Researcher: Kalliopi Spanidou
Researcher CV: Kalliopi Spanidou received the Bachelor degree in Physics in 2019 and the Master degree in Physics and Materials Technology in 2021, both at Aristotle University of Thessaloniki (A.U.Th.), Greece. Her master thesis focused on the performance of the output beam of an optical phased array based on a SiN platform and the thermal tuning ability via micro-heaters. The experiments were held at the WinPhos (Greece) research group laboratory, where she got additional theoretical and hands-on training in photonics during her research. Also, she completed a two-months project in the structural analysis of super-hard coatings based on TiO2 nanowires, at the Transmission Electron Microscopy (TEM) laboratory of A.U.Th. She has training skills in several characterization techniques of optical spectroscopy (Raman, FTIR, XRD, SEM) and electrical measurements.
Objectives: This research project will develop a photonic integrated THz frequency domain spectrometer THz FDS, using the self-heterodyne technique based on an optical heterodyne source. This research work will contribute to answering TERAOPTICS’ research Challenge III and Challenge V.
Expected Results: The key expected outcome of this research work is a Terahertz frequency domain spectrometer light engine prototype. The aim is to demonstrate the superior performance of the photonic integrated self-heterodyne technique, since influence of frequency fluctuations of the RF signal are eliminated by using the same LO in Tx and Rx, and phase uncertainties are eliminated by integration. Frequency tuning between 30 GHz to 3 THz will be achieved by changing wavelength difference, and phase scanning over 180º using a phase shifter. The research and development work will mainly address the targeted key THz application “material characterization”.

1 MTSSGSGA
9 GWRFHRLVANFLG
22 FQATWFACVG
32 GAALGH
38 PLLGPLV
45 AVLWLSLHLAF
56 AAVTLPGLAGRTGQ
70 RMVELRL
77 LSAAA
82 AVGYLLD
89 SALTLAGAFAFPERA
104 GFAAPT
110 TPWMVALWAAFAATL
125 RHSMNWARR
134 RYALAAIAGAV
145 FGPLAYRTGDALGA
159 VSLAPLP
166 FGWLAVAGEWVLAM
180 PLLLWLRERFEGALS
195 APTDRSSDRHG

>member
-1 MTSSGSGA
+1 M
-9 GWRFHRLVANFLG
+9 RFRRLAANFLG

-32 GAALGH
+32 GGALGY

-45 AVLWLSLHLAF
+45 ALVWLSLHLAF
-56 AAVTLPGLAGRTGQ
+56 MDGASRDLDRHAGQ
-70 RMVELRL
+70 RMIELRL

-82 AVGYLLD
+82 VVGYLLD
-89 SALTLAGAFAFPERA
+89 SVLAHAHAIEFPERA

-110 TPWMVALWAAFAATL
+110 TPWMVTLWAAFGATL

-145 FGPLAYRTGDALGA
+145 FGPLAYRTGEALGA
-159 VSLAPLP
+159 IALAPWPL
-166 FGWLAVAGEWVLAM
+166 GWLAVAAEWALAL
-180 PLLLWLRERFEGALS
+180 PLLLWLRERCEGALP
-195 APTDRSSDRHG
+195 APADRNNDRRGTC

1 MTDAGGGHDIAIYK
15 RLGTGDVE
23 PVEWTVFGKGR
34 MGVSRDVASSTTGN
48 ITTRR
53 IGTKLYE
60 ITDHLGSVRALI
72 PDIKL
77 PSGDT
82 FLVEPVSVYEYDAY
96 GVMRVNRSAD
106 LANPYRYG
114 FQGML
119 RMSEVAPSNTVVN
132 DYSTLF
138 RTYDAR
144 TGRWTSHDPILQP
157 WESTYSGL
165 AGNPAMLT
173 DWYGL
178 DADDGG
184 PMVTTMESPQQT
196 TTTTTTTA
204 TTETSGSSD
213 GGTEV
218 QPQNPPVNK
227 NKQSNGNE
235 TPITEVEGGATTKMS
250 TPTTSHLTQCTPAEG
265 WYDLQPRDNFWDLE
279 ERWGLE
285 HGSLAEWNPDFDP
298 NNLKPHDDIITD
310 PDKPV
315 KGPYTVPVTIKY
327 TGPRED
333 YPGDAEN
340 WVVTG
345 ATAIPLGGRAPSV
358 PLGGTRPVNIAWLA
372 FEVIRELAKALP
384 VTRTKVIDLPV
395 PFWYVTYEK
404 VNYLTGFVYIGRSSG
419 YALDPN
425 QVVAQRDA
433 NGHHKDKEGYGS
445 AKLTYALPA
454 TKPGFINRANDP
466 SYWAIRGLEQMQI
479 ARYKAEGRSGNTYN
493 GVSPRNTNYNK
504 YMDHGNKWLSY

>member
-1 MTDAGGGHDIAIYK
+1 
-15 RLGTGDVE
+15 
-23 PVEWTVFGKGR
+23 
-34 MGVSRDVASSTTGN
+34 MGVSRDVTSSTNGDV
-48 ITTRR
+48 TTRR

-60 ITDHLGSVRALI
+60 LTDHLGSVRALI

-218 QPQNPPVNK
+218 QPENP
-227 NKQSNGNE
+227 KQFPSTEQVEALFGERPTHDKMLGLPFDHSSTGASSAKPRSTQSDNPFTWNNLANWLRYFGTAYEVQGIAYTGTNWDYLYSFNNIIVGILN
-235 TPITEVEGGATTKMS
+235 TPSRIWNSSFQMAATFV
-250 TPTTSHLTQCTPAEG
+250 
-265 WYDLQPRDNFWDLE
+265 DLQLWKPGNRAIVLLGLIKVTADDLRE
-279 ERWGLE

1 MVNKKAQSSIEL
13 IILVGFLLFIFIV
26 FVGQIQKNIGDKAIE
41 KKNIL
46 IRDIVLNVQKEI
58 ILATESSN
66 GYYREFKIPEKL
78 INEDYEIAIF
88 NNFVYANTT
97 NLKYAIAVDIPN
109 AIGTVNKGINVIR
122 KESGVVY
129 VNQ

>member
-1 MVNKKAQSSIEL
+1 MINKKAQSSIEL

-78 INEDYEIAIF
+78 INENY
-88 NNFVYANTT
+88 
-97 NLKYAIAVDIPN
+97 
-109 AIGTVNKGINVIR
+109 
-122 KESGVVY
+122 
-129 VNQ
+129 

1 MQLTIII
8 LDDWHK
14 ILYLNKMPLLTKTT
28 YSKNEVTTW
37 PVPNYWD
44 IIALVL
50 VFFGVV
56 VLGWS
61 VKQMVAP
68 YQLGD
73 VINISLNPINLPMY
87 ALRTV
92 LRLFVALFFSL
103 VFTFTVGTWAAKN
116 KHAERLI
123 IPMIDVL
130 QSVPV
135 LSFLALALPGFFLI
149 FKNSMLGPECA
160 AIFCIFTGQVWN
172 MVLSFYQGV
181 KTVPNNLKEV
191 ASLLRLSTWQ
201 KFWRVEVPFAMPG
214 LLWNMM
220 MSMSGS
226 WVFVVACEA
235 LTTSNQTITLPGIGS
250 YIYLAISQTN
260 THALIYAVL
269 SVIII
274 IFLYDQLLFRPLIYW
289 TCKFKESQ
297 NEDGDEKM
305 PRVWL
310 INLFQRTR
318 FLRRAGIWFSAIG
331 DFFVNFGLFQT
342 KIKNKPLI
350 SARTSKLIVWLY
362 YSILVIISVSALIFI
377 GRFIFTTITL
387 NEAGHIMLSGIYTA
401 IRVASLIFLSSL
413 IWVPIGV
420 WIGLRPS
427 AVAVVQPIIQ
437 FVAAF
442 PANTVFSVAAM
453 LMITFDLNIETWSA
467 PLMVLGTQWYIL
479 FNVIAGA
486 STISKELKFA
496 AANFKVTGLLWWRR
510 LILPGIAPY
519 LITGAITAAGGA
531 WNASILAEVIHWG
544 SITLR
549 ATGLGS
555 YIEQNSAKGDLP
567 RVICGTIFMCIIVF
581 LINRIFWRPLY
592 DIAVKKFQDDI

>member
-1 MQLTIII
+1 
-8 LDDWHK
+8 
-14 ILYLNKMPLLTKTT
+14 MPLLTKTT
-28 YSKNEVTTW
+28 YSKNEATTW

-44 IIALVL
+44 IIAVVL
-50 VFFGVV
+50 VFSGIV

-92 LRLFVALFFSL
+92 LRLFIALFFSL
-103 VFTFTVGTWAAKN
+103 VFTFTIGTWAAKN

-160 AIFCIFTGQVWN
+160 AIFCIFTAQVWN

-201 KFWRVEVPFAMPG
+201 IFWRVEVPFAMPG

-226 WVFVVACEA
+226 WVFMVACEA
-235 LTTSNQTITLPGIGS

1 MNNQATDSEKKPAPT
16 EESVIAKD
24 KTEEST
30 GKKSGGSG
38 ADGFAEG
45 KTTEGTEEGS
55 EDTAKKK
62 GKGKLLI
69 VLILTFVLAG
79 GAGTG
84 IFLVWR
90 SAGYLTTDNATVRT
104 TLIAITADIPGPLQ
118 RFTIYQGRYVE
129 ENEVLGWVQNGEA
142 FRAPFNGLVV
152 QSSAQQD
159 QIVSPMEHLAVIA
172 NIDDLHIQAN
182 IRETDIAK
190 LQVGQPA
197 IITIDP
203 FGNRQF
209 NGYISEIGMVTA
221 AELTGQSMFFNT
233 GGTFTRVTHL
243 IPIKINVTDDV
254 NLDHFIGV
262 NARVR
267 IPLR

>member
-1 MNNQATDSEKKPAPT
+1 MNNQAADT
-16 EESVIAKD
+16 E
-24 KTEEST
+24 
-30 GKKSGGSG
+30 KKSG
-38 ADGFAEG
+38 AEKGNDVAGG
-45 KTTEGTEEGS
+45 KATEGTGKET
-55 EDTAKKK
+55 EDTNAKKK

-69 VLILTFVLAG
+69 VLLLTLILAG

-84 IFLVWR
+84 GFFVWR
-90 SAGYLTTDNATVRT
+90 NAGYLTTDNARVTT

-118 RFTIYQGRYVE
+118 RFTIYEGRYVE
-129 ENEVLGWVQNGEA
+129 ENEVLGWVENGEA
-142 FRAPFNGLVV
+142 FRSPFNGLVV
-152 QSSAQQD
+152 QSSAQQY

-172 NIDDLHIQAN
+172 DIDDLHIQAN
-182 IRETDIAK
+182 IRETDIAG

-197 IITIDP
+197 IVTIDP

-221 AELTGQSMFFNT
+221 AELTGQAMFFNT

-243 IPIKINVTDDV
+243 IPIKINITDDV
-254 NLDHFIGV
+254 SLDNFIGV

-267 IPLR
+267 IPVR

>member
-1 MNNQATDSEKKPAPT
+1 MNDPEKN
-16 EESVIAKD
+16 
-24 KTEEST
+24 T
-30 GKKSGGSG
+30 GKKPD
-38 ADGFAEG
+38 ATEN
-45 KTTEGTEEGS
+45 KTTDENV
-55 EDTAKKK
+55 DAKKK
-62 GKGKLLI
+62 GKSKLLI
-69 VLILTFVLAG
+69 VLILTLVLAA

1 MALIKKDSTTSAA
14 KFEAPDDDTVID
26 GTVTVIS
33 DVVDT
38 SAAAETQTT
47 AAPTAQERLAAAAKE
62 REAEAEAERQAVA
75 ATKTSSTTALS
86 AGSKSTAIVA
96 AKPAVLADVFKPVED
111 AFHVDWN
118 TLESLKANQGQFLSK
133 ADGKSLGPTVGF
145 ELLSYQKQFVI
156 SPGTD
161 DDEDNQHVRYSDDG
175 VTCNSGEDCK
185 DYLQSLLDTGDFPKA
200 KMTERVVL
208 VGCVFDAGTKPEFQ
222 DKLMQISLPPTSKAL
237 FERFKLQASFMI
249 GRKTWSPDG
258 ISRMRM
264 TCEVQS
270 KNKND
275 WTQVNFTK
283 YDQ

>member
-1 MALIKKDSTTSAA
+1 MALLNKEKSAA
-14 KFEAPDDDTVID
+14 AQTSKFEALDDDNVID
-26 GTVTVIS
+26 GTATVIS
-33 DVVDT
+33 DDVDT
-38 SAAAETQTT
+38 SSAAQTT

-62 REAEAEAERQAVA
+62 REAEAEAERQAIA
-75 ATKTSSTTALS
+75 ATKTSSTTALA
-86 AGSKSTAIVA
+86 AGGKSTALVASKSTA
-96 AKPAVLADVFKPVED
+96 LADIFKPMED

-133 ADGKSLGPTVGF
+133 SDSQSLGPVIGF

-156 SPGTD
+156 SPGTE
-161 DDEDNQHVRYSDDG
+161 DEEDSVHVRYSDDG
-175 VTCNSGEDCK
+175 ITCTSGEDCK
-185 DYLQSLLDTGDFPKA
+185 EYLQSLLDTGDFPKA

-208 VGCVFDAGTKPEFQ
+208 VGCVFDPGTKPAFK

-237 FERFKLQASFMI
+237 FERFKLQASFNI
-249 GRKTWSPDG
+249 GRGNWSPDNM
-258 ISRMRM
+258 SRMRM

- to FTMC (Dr. Irmantas Kašalynas), M10 ~1 month, on introduction to solid state THz sources and spectroscopic THz imaging
- to DAS (Dr. Valentin Polo), M30 for 2 months, on using the prototypes for spectroscopic THz imagers